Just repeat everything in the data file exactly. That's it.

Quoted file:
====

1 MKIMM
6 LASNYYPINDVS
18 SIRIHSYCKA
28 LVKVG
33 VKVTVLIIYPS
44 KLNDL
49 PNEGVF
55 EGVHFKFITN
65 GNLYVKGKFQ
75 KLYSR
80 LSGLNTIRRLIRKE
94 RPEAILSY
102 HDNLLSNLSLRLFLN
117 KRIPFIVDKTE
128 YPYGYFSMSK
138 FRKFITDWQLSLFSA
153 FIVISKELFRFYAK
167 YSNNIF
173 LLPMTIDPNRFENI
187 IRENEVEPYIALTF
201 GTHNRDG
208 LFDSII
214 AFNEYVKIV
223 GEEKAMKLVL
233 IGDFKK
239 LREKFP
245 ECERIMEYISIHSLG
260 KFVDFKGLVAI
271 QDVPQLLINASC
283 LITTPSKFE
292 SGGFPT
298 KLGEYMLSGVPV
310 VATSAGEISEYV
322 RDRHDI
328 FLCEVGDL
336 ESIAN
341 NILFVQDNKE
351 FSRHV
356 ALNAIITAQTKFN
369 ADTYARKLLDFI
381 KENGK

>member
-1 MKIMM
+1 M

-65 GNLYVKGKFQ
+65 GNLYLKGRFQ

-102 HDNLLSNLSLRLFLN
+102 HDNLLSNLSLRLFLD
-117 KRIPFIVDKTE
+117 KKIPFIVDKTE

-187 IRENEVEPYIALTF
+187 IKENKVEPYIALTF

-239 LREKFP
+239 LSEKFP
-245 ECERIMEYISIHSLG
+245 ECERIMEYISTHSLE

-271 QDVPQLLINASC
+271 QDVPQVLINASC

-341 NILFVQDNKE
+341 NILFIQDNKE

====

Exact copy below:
1 MKIMM
6 LASNYYPINDVS
18 SIRIHSYCKA
28 LVKVG
33 VKVTVLIIYPS
44 KLNDL
49 PNEGVF
55 EGVHFKFITN
65 GNLYVKGKFQ
75 KLYSR
80 LSGLNTIRRLIRKE
94 RPEAILSY
102 HDNLLSNLSLRLFLN
117 KRIPFIVDKTE
128 YPYGYFSMSK
138 FRKFITDWQLSLFSA
153 FIVISKELFRFYAK
167 YSNNIF
173 LLPMTIDPNRFENI
187 IRENEVEPYIALTF
201 GTHNRDG
208 LFDSII
214 AFNEYVKIV
223 GEEKAMKLVL
233 IGDFKK
239 LREKFP
245 ECERIMEYISIHSLG
260 KFVDFKGLVAI
271 QDVPQLLINASC
283 LITTPSKFE
292 SGGFPT
298 KLGEYMLSGVPV
310 VATSAGEISEYV
322 RDRHDI
328 FLCEVGDL
336 ESIAN
341 NILFVQDNKE
351 FSRHV
356 ALNAIITAQTKFN
369 ADTYARKLLDFI
381 KENGK

>member
-1 MKIMM
+1 M

-65 GNLYVKGKFQ
+65 GNLYLKGRFQ

-102 HDNLLSNLSLRLFLN
+102 HDNLLSNLSLRLFLD
-117 KRIPFIVDKTE
+117 KKIPFIVDKTE

-187 IRENEVEPYIALTF
+187 IKENKVEPYIALTF

-239 LREKFP
+239 LSEKFP
-245 ECERIMEYISIHSLG
+245 ECERIMEYISTHSLE

-271 QDVPQLLINASC
+271 QDVPQVLINASC

-341 NILFVQDNKE
+341 NILFIQDNKE